IFRC


High-Level Segment of the 66th session of the Executive Committee of the UNHCR

Publié: 7 octobre 2015

Statement delivered by Robert Tickner, Under Secretary General ad interim, Partnerships

 on behalf of the

International Federation of Red Cross and Red Crescent Societies


Mr Chair,

On behalf of the IFRC and its 189 National Red Cross Red Crescent Societies, thank you for this opportunity to speak to you, at a time when we are witnessing the largest displacement and movement of people in recent history. First, allow me to reaffirm the tremendous respect we have for UNHCR, and the deep appreciation we have for the critical role you are playing in responding to the needs of so many vulnerable people on the move. Let me also pay tribute to all other actors; governments, civil society, National Red Cross and Red Crescent Societies and volunteers, who are responding with humanity to the needs of refugees and migrants. These human hands and hearts reaching out are an inspiration to the world.

There are currently some 60 million people who have been displaced by persecution, war, or conflict – the most we have seen in the post-World War II era. We are jointly facing a global challenge, requiring a global response and long-term strategy which promotes our shared humanity and duty to protect migrants and enhance community resilience.

Let me take a moment to put this into context. This is not the first time that Europe or the world has dealt with crises of population movement. The echoes of refugees wondering and waiting along the borders of Europe for safe passage inspired unprecedented cooperation, leading to the 1951 UN Convention on Refugees and the eventual resettlement of people to places of safety.

At that time, the Austrian government, UNHCR, the Intergovernmental Committee for European Migration (who we now know as IOM), the League of Red Cross Societies (now known as the International Federation of Red Cross and Red Crescent Societies), the ICRC, and a group of Austrian and international NGOs met to plan a response to the unfolding humanitarian crisis.

The response, from all accounts, was a successful one. It was backed by a generous response from many states, recognizing their responsibility under international refugee law established just a few years before.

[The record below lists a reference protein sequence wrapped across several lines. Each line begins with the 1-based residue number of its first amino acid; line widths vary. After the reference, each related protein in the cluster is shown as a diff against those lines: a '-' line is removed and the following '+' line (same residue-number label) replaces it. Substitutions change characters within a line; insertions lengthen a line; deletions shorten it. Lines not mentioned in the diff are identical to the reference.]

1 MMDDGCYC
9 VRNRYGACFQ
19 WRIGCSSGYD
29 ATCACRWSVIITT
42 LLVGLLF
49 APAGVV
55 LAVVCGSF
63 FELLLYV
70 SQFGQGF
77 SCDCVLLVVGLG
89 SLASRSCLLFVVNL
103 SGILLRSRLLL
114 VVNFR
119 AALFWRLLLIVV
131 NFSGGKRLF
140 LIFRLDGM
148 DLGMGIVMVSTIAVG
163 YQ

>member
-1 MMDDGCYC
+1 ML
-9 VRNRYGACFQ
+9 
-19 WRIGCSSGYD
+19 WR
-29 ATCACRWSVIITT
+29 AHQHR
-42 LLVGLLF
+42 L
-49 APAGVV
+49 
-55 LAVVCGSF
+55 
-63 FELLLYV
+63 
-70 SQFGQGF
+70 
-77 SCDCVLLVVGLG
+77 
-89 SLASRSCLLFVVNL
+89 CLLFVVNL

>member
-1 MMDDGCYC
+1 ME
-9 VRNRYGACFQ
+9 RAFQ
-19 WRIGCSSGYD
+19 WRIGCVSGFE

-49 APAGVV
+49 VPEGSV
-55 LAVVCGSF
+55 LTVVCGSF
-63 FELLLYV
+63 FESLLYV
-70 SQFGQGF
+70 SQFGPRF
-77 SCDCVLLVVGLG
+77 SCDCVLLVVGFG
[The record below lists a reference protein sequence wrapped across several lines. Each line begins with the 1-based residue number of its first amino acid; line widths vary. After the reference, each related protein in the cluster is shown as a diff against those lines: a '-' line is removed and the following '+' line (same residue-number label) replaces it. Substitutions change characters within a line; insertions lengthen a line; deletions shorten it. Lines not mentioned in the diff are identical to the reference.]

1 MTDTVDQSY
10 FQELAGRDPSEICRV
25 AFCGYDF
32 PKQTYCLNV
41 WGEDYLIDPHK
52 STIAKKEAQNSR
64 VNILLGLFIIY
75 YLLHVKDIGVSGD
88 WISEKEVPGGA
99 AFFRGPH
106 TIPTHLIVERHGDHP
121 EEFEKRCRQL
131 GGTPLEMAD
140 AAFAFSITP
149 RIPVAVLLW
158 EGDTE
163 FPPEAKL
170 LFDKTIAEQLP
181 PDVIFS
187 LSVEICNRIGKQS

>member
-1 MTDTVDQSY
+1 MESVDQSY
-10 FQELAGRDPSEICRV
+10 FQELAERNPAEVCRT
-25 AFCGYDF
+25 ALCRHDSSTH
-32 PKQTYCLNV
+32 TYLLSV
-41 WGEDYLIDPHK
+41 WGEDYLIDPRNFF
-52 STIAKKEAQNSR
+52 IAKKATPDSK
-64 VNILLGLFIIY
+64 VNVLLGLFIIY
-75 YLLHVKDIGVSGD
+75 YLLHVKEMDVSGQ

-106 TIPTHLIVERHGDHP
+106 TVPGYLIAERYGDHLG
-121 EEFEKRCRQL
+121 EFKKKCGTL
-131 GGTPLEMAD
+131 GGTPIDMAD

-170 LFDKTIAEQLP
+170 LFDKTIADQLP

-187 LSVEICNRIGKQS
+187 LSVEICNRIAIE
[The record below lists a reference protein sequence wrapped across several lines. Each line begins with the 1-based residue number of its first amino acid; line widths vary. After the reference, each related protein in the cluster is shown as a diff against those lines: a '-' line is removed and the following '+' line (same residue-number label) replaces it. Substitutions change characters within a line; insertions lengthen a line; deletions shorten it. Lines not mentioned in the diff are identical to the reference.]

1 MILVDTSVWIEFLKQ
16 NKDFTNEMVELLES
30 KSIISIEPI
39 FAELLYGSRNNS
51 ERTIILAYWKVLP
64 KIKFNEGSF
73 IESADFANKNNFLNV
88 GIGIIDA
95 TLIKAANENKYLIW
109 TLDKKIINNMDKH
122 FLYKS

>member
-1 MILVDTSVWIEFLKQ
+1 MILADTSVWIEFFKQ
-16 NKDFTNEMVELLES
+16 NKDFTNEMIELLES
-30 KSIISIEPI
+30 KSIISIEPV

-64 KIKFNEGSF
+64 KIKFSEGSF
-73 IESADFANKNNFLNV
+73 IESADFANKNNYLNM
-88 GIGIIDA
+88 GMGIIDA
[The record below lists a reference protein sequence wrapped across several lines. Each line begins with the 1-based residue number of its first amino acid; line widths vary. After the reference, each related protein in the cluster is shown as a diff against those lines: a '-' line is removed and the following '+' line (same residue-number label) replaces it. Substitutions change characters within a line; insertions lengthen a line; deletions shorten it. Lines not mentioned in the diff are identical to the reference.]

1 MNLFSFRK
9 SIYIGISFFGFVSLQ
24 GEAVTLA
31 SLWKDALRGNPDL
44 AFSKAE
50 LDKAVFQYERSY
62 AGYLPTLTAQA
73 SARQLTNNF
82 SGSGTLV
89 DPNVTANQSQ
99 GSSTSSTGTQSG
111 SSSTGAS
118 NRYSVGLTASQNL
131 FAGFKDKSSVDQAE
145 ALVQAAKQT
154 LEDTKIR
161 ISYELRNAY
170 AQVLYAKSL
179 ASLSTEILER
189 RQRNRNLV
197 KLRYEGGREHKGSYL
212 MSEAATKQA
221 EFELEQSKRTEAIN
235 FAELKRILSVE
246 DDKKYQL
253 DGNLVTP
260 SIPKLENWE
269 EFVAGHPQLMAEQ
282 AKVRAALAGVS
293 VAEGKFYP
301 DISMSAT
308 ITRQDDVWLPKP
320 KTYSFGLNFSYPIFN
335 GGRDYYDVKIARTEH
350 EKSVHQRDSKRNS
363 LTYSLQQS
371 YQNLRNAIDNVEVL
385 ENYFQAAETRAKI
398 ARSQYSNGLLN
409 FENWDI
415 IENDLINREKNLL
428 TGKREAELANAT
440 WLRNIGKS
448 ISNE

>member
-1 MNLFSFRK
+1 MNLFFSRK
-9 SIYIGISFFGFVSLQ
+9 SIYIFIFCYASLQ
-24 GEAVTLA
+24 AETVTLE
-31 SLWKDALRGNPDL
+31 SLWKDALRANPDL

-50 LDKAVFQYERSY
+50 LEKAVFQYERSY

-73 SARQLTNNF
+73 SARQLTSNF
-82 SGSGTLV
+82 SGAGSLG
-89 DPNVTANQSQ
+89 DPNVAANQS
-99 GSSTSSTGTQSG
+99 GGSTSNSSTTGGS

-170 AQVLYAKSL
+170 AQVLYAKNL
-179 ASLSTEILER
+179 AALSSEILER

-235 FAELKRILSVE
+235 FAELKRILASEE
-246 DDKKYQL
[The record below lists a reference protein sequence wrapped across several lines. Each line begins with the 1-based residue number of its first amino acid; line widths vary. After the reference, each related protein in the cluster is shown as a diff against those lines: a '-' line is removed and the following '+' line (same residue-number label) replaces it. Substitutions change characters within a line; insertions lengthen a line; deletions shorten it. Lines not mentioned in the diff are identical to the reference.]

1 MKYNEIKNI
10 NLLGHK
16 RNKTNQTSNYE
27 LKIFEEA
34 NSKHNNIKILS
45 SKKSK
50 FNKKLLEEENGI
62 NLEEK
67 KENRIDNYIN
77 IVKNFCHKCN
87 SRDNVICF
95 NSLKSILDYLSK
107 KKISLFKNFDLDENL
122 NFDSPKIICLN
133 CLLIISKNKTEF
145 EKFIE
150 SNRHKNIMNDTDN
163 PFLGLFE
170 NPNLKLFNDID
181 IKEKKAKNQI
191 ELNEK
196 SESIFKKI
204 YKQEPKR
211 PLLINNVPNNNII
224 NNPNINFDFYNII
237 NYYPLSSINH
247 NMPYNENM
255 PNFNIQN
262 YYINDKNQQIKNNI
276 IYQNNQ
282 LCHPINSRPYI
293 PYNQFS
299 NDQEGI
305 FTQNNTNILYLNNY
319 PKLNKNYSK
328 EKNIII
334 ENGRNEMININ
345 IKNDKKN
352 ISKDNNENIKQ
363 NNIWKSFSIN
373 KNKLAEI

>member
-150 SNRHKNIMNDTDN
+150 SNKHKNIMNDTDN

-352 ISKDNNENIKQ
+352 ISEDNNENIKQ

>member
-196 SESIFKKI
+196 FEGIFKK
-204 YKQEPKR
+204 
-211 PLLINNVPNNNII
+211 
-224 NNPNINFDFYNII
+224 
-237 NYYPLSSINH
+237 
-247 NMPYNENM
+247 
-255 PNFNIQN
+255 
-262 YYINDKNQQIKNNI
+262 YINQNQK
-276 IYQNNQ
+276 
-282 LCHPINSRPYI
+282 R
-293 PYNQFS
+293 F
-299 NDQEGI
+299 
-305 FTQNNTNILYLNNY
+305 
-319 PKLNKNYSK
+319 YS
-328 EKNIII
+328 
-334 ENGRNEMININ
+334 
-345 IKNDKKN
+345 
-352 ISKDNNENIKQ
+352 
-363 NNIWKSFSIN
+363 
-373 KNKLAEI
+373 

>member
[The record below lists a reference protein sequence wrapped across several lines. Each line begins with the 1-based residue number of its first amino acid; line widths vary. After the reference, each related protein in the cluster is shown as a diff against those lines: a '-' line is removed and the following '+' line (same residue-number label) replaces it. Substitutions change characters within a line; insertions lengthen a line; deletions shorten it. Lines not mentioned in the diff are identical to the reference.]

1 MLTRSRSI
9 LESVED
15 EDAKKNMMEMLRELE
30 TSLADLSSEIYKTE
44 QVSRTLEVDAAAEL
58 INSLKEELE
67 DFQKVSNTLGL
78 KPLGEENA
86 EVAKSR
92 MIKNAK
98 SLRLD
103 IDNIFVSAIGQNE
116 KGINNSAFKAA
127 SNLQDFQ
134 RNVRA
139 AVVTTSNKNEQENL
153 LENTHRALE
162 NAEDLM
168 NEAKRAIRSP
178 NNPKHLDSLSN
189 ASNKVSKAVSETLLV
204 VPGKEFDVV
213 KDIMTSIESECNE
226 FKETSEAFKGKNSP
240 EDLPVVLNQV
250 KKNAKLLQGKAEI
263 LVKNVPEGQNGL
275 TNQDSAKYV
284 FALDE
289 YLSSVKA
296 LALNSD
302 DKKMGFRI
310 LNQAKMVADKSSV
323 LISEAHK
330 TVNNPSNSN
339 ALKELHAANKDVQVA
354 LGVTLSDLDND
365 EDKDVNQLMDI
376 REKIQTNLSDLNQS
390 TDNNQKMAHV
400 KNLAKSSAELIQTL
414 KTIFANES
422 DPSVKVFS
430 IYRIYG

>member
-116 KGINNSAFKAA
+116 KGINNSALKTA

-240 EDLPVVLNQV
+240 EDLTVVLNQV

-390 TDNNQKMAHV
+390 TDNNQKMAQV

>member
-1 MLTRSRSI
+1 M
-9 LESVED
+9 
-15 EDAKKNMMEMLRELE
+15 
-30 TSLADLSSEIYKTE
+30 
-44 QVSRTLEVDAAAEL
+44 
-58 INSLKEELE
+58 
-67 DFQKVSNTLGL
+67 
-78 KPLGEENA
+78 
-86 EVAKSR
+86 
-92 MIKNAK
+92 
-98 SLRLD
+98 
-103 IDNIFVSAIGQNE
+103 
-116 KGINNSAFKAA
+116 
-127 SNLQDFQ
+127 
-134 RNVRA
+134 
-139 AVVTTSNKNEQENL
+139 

Now, six decades later, we face a similar challenge. Our best hope lies in working together in partnership. None of us – not States, not the UN, not the Red Cross and Red Crescent, and not NGOs – can respond effectively unless we are coordinated. Lives depend on our collaboration being successful and people around the world are watching how we respond at this time and have a special interest in making sure their own governments do not suffer from a hardening of the heart when compassion is needed most.

There are, of course, many differences between the situation in 1956 and the one we are now facing. The crisis we are responding to now is in many ways more complex than it was in 1956. The situation today, despite the focus on Europe, is not a European crisis.

UNHCR has reminded us again and again that the vast majority of the world’s refugees are not in Europe. The heaviest burdens continue to be carried in the Middle East: in Turkey, Lebanon and Jordan; and in East and Central Africa, in Kenya, Chad and Cameroon.

This is a global crisis that reflects how deeply interlinked we are. Our Red Cross Red Crescent response provides support to people at all stages of their journeys with dignity and respect, and  we are uniquely placed to do this because we are present in all countries.

We need to be realistic. There is no humanitarian solution to this problem, or, more accurately, this collection of crisis that have been left unaddressed for too long.

The IFRC urges governments to implement the commitments in Resolution 3 of the 31st Red Cross Red Crescent International Conference, which requested  that  relevant laws and procedures are in place to give National Societies access to all migrants without discrimination and irrespective of their legal status – while recognizing the specific protection of asylum seekers and refugees under international law.

As our Secretary General Elhadj As Sy stated recently.

 “When we talk about migration, we tend to talk about the number of people who have died, or the number of people who have arrived on the shores of Europe. But this is not about numbers. It is about real people. Behind each number, there is a story of a father, or a mother who simply wants the best for their children. We need to break the silence on this situation……. We need to halt the indifference about the plight of people on the move and protect humanity.”

The decision to flee one’s home is always a last resort. IFRC continues to work in partnership with UNHCR and others.  We stand ready to do much more together to address these challenges and to promote safe, orderly and dignified human mobility. Mr Chair history will judge us harshly if we fail to meet these challenges and we cannot afford to fail.

Carte


La Fédération internationale des Sociétés de la Croix-Rouge et du Croissant-Rouge constitue, avec ses 190 Sociétés nationales membres, le plus vaste réseau humanitaire du monde. En tant que membres du Mouvement international de la Croix-Rouge et du Croissant-Rouge, nous sommes guidés dans notre travail par sept Principes fondamentaux: humanité, impartialité, neutralité, indépendance, volontariat, unité et universalité.